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Re: Long, long last gasp. (fwd)



John Bois (jbois@umd5.umd.edu) wrote:

<Further, Q. appears to me to be singularly poorly designed for nest
defense!>

  Could I ask your reasons?
 
<Bats are easy targets for diurnal birds in the daylight--I don't think I
can find the ref. but some sinister researcher released bats in the
daylight. They scrambled for cover but nevertheless many of them were hit
by kookaburra.>

  Ooo. Kookaburra are nasty birds altogether and highly territorial, so no
wonder. Try this in North America, or Europe.

<They diverged before advent of feathers.>

  I'm better than you cause I'm feathered! Ooo, you have hair, oo you must
be better than me. Oh, my, your brain in two cc's larger than mine, I'm
stupid and you win.... These kinds of arguments have fallen by the wayside
many a time as they do nothing but lean to strawmen. Evidence in
pterosaurs, as in the advent of _hair_ (having been the accumulation of a
sort of pelage, structurally unknown to date whether "hair-" or
"filoplume-like") apparently occured in the Triassic/Jurassic welllllllll
before the advent of feathers. Suggesting exaptively high metabolism in a
small animal, especially a flier, should have led, in the frame of the
leading hypothesis, to a better flier, and therefore should have kept the
birds down. Not so.

<What would one look like?  An pterosaur-ostrich?  A bat emu?  Stuff of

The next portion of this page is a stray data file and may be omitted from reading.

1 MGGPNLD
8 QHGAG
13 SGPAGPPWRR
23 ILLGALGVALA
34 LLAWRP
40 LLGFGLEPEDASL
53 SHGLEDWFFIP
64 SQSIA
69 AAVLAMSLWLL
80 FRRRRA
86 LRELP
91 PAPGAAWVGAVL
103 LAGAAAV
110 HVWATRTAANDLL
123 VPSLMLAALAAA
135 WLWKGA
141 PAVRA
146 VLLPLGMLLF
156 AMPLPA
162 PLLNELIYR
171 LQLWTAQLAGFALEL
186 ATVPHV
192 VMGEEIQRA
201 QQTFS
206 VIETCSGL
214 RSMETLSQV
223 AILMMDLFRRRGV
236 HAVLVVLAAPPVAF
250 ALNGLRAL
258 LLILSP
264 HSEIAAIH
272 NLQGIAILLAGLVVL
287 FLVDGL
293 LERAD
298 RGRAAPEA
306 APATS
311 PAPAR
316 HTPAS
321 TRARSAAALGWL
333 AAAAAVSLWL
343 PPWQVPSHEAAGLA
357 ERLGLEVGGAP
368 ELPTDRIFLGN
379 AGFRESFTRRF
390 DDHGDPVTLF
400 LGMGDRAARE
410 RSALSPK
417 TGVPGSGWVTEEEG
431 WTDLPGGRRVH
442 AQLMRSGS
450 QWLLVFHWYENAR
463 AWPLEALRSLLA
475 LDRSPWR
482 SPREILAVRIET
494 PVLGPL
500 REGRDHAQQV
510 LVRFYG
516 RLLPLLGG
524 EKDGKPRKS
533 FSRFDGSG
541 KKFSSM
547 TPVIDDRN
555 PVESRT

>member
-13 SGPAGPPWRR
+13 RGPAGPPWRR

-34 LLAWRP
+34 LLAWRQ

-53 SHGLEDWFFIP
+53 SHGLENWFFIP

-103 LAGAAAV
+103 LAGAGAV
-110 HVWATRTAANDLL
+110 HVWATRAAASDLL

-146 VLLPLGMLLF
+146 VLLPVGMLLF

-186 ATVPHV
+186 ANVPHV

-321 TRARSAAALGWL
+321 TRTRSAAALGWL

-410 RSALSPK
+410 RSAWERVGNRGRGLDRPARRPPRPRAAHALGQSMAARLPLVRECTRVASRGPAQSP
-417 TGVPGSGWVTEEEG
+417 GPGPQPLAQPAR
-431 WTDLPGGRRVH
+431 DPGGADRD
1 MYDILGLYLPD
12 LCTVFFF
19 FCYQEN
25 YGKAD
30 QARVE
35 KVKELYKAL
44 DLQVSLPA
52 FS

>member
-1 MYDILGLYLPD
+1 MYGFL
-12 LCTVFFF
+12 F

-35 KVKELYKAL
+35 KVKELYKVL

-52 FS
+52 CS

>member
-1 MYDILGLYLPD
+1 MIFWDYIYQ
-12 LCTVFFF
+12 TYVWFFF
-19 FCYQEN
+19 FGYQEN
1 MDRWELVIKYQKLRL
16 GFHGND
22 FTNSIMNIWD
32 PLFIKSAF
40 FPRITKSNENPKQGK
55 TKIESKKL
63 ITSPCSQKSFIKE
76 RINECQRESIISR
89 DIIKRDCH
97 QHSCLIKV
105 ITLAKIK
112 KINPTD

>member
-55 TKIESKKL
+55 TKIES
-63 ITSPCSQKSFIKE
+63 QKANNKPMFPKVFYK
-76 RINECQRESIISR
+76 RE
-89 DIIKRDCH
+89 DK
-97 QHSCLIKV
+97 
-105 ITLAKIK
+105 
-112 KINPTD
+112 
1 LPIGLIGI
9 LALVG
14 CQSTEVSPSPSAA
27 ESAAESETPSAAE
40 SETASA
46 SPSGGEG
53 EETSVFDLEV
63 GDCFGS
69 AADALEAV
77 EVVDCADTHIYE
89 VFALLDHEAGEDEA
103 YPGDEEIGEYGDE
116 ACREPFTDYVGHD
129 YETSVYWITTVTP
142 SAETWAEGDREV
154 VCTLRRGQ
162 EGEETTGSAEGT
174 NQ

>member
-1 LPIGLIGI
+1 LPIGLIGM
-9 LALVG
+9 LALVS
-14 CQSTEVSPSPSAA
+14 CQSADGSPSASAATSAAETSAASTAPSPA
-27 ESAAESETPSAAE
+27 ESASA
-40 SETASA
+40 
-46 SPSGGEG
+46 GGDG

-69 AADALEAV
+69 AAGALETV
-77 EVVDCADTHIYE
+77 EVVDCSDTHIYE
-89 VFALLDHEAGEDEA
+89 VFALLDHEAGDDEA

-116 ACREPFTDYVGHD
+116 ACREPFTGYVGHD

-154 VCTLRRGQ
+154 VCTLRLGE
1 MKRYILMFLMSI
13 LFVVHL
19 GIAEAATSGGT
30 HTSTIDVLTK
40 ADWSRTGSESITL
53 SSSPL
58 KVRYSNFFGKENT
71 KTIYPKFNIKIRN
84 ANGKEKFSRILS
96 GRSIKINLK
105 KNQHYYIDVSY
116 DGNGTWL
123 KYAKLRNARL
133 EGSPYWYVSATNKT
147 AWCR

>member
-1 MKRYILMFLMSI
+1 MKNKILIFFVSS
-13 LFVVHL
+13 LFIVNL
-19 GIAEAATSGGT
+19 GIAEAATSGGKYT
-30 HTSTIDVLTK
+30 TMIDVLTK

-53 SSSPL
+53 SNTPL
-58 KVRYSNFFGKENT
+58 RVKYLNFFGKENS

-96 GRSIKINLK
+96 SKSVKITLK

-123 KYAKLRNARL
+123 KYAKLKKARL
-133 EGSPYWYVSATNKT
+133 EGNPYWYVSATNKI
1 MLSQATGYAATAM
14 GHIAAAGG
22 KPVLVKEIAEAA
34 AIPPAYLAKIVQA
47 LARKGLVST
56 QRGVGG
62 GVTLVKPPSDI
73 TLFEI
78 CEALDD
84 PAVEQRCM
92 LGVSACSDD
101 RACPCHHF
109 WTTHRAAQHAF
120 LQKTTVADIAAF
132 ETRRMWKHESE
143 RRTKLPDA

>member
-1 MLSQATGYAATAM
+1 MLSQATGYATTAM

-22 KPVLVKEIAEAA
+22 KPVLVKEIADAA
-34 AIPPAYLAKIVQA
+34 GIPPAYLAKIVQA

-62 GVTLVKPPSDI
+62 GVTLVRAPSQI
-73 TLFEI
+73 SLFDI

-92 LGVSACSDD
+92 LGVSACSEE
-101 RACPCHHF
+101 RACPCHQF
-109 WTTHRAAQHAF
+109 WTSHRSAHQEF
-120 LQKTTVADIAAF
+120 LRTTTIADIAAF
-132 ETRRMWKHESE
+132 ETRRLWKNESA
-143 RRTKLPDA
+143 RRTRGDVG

nightmares, maybe.  Not reality.>

  Potentially, a flightless bat can occur, as much as a flightless
pterosaur. Needn't be a ratite-knockoff. Reduction in wings, enlargement
of the dorsal vertebrae, pelvis and hindlimb architechture to support a
more terrestrial environment, possible advances to permanent
quadrupedality or bipedality will lead to exaptation and expansion of
things like tails, vertical dorsum, shorter arms and fingers, etc. Should,
possible, but not known and therefore highly hypothetical.
 
<"Similarly `Zhelestidae', an abundant element of Middle Asian coastal
plains since possibly the Cenomanian, gave rise to more derived archaic
ungulates (`condylarths') in North America after arriving there in the
late Santonian." From: Averianov, A O. , and J. D Archibald 2003 Mammals
from the Upper Cretaceous Aitym Formation, Kyzylkum Desert, Uzbekistan.
_Cretaceous Research_, Volume 24, Issue 2 , April 2003, Pages 171-191.>

  Some recent arguments favor use of "Zhelestidae" as a paraphyletic grade
of basal eutherians, and the same is true for "Condylarthra" being the
paraphyletic grade of ungulate-like, carnivore-like etc. higher
eutherians, that gave rise to carnivorans and ungulates, among other
groups. Currently, Zhelestidae does not seem to be favored as a natural
grouping beyond *Zhelestes,* and Condylarthra was used in the quote above
_in_ quotes, leading to the paraphyletic nature now regarded as more real
than not.

=====
Jaime A. Headden

  Little steps are often the hardest to take.  We are too used to making leaps 
in the face of adversity, that a simple skip is so hard to do.  We should all 
learn to walk soft, walk small, see the world around us rather than zoom by it.

"Innocent, unbiased observation is a myth." --- P.B. Medawar (1969)

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